The author's point of view does influence the words and images used on the website because his point of view seems to go along the same path as his words and images because you can tell he's against what the 3 major events did to the United States of America and other countries involved in the war by his word choice and by the last sentence or two when he says that he hopes that the world will never see another American Revolution ever again.
Could not identify author. Used political figures.

- they are the owners of a historical park, so, yes
they are experts because they have a whole park full of historical information.
i dont know
Identified the autor.

- hes an education profesional with a passion for social studies
David holds a BA in history and a BS in journalism from the University of Kansas.
i dont know
Identified author but also included author’s title, park ranger, as a n additional author.

- The author is because he wrote a lot and it seams he did a lot of research.

yes and no, the author uses convincing evidence because it looks like he knows what he is talking about and he did not write a lot he could have wrote about the tea party or the the Boston massacre.
Could not identify author.

- yes because the page he is on it covers geography, history and much more.
the author does use convincing evidence because he is on a website that covers geography, language, history, current events and much more.
Identified the author.

- The author is a history teacher. He is an expert.
Yes he uses convincing evidence. He stated that there is not just one turning point that there was many.
He thinks that the war went  not so good at first but then it changed. The authors point is that the war was not easy.
Identified the author.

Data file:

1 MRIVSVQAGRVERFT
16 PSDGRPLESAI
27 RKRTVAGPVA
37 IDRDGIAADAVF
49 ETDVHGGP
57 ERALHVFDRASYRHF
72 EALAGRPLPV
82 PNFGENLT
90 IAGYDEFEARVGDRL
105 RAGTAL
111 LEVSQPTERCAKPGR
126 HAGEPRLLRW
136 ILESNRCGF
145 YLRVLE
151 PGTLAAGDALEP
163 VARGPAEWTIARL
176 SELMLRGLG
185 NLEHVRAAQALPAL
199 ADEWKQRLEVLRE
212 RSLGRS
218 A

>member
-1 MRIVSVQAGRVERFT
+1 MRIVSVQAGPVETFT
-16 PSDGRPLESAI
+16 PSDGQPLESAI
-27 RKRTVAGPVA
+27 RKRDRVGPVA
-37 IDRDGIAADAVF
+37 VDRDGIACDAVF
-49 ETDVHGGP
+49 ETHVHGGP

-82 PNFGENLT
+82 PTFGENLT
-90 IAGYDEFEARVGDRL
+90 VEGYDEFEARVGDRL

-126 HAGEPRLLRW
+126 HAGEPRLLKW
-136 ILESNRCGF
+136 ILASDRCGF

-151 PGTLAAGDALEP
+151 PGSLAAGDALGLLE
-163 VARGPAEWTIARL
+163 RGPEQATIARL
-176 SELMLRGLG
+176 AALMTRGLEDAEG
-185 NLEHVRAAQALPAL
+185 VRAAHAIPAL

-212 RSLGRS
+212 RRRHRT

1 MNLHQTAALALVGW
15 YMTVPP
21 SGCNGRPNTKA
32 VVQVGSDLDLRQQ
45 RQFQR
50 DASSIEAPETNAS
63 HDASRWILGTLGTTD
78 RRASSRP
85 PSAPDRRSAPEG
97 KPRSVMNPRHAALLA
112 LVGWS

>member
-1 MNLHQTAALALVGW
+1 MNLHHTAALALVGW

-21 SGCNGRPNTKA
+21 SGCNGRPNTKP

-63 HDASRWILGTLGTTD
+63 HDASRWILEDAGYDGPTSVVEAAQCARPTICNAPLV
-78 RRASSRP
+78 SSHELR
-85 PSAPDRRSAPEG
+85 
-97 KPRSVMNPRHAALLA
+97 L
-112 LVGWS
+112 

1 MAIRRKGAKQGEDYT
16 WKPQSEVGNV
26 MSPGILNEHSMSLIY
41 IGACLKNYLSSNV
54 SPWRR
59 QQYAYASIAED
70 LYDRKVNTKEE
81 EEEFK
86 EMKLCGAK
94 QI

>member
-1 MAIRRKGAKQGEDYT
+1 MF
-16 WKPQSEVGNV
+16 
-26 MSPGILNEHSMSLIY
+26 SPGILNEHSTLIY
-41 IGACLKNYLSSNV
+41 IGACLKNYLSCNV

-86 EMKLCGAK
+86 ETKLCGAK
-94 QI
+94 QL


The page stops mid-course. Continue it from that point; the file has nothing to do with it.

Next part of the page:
Yes he says that it was a cold night. Also how the crossing was a sneak attack.
The authors point of view is he wants to have everyone know about this.
Identifies the author.

- It seems like there was alot of people involved in this buisness supplying information on this topic. i think that they have reliabel information and arent quite experts, but are good on this subject
i think it using convincing evidence because the points that they raise about to many people in the boat to keep the boat afloat is good evidence.
the authors point of view is third person because he uses word like they, or he, she, etc. if it were 1st person, he would use words like I
Identifies the author.

- I don think the author is an expert but i'm sure he knows alot about it if he knew 3 causes and could support them.
I thnk he does us convincing evidence because he writes a full paragraph backing up what he thinks the causes are.
His point of view inluenced the words and images because it kin of shows that he knew what was going on with those pictures and words

Video Examples:

In this example the student mistakes the author's title as an additional author. Michael then does not use the author's title, occupation, institutional affiliation to judge the author expertise. He uses the overall quantity of information to judge the author expertise.

In this example the student uses the content to judge the author expertise. Olivia does exhibit the ability to navigate multiple windows, in other words, "read with mouse in hand." She also has some understanding of author point of view.

In this example Ava successfully navigates a page looking for an author. While she does mistake the Governor of Pennsylvania as an author of the website she atleast uses author affiliation to judge author expertise.

In this example Ethan uses syntactic clues to evaluate the source. He comments on the use of punctuation and sentences. I think he is making what Rand Spiro calls "errors of oversimplification." At some point Ethan learned that credible websites are free of grammatical errors. He now applies this to the sources he reads.

Another example of a student using content to judge a website.

Monday, February 13, 2012

Presentation on Common Core and Technology

How the talk works:
1. Define the CCSS standards with technology.
2. Define literacy and technology as intersection of collaborative inquiry, reading comprehension, content construction.
3. Show the Chief Almir video. Highlight how real life literacy to change the world involves technology.
4. Define how different tools align with CCSS.